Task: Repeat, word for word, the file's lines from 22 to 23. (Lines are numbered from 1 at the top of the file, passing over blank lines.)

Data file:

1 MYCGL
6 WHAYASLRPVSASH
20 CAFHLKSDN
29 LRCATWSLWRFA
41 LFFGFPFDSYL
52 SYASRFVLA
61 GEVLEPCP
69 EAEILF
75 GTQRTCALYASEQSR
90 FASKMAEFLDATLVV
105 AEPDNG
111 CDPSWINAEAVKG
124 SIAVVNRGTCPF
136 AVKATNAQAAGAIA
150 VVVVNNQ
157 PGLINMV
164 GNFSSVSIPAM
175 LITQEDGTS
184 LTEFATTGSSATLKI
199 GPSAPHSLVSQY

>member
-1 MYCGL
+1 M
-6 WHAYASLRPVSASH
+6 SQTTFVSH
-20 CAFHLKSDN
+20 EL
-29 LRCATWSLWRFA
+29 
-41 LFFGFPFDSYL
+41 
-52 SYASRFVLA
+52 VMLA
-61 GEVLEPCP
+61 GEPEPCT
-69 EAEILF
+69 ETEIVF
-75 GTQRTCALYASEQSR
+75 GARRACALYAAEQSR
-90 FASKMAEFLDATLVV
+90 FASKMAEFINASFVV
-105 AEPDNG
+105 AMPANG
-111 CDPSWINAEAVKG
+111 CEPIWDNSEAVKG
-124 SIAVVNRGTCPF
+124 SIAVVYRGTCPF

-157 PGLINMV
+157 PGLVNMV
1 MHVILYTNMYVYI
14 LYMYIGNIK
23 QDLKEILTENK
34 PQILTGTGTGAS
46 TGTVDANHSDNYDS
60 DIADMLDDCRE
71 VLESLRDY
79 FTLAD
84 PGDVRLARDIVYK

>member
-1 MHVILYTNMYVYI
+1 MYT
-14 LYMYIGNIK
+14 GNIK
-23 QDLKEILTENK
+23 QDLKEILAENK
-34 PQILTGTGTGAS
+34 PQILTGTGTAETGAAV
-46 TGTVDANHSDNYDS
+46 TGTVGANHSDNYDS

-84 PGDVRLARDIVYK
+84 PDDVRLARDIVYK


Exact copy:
-1 MYCGL
+1 M